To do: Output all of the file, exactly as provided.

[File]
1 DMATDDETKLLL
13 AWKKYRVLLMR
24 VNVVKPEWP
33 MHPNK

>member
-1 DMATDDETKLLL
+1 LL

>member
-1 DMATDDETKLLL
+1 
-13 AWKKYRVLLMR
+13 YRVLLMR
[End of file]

1 DMATDDETKLLL
13 AWKKYRVLLMR
24 VNVVKPEWP
33 MHPNK

>member
-1 DMATDDETKLLL
+1 LL

>member
-1 DMATDDETKLLL
+1 
-13 AWKKYRVLLMR
+13 YRVLLMR